Christopher Monk received his Ph.D. in Child Psychology with a minor in Neuroscience from the University of Minnesota and then spent 5 years as a fellow at the NIMH Intramural Research Program. Chris uses behavioral and neuroimaging methods to examine affective-cognitive processing during adolescent development. In particular, his research focuses on how behavioral and brain-based responses vary with age in normally developing youth as well as those with or at risk for psychopathology.
Adolescence is a period of exceptional mental capacities relative to earlier ages, but it is also an age of increased risk for emotion-based mental conditions, such as depression and anxiety. The ultimate goal of this research program is to better understand why some adolescents effectively navigate their emotionally-charged surroundings, while others struggle and a subset experience the first onset of long-term mental disorders. Through a better understanding of the behavioral and neural events that underlie the emergence of these pathways, it may be possible to design better diagnostic tests, implement novel treatments that more precisely target underlying pathophysiology, and potentially prevent initial onset through early intervention.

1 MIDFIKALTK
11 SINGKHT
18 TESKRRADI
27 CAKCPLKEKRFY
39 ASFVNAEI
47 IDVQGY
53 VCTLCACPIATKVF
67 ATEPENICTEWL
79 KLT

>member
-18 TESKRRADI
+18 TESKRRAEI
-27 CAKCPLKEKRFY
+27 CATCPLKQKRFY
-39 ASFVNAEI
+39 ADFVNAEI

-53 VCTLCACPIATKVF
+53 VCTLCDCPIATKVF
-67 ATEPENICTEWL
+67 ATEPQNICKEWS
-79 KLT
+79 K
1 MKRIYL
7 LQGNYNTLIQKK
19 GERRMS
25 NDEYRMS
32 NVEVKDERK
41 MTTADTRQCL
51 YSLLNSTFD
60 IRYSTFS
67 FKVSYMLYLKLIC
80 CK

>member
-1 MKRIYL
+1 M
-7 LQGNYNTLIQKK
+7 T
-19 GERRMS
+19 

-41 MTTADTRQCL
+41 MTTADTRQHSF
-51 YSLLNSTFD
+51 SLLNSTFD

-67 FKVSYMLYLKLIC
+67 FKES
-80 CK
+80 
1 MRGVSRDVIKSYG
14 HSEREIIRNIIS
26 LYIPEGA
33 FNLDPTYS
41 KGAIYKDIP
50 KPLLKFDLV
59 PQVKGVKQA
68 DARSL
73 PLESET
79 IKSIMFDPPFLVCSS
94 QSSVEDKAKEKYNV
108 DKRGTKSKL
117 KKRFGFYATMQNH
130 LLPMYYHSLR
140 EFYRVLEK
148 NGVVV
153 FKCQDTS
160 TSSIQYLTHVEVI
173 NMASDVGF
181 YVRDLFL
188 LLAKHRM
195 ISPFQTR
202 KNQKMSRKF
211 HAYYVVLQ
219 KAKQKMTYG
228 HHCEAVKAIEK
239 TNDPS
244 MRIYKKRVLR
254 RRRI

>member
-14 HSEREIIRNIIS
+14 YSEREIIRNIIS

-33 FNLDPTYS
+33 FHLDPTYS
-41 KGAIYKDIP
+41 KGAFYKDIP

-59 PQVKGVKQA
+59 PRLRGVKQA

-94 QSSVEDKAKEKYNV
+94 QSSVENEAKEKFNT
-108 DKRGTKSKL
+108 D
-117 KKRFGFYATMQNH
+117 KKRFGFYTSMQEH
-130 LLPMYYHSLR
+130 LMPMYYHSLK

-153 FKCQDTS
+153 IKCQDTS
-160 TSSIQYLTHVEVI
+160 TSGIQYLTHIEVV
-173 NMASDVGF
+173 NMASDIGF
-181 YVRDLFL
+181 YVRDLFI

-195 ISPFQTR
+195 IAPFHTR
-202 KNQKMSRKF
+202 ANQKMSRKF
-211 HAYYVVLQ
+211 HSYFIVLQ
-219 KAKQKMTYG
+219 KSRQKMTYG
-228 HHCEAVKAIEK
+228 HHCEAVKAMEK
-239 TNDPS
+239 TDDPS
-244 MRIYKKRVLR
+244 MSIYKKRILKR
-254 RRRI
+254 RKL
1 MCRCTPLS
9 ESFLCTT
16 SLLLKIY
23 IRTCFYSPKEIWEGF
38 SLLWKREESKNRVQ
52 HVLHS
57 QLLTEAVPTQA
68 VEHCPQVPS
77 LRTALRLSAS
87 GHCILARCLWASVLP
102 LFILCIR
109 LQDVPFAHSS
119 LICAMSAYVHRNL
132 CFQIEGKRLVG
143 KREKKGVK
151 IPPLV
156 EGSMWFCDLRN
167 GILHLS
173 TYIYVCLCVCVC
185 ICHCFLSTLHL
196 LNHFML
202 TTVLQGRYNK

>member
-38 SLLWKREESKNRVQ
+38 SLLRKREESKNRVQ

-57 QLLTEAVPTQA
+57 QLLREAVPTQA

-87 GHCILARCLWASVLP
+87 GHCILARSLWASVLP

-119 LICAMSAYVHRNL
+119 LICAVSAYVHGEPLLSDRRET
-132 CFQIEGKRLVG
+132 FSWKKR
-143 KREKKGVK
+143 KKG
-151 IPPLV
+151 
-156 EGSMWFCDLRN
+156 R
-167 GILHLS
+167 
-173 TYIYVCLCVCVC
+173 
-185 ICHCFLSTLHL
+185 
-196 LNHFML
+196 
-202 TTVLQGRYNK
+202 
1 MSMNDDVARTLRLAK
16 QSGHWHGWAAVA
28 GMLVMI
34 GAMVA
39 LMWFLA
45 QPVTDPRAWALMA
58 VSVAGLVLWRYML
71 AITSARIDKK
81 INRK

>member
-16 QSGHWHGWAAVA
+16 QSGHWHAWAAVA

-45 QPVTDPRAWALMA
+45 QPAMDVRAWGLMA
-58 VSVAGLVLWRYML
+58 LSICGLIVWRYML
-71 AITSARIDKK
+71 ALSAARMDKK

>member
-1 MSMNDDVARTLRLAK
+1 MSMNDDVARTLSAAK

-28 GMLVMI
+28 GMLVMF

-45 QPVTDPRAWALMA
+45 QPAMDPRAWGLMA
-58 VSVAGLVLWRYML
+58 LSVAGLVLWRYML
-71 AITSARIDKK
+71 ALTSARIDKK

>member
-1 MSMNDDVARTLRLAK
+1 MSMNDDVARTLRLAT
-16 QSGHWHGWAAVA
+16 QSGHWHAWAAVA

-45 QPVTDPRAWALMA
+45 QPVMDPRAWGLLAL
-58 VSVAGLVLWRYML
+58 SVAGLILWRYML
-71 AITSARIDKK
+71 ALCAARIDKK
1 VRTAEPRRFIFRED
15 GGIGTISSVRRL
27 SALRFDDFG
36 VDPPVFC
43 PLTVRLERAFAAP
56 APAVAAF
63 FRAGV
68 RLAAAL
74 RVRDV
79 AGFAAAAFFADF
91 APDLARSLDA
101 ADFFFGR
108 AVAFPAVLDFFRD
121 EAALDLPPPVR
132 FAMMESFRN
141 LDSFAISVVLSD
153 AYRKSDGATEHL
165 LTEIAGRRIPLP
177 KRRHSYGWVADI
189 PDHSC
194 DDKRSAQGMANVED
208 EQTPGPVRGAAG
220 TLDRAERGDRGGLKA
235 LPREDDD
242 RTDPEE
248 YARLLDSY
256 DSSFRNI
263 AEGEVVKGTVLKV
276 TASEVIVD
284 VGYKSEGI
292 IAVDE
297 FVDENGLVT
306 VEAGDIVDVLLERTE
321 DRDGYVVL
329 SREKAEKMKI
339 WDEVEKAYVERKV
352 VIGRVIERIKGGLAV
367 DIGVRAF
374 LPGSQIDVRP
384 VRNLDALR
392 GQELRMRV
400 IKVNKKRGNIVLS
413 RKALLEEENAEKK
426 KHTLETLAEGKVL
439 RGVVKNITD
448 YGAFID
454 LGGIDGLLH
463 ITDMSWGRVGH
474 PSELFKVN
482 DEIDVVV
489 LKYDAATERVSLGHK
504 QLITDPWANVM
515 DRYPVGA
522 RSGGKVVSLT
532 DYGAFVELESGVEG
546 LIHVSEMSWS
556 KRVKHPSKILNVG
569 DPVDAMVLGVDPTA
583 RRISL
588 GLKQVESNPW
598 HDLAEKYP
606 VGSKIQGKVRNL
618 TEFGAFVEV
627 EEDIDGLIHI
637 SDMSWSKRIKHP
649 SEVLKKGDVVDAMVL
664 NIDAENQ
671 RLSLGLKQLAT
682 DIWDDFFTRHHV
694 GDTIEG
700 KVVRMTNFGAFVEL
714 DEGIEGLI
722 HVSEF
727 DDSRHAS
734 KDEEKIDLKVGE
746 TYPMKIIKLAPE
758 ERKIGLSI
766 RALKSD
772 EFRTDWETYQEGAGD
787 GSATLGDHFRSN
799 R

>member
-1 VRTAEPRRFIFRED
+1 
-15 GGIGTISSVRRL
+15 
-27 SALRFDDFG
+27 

On Research Interests:
I use behavioral and brain-based measures to examine affective-cognitive processing during adolescent development. In particular, my research focuses on how these responses vary across ages in normally developing youth as well as those with or at risk for psychopathology.
On Teaching Interests:
My teaching interests include developmental psychology, cognitive development and developmental neuroscience.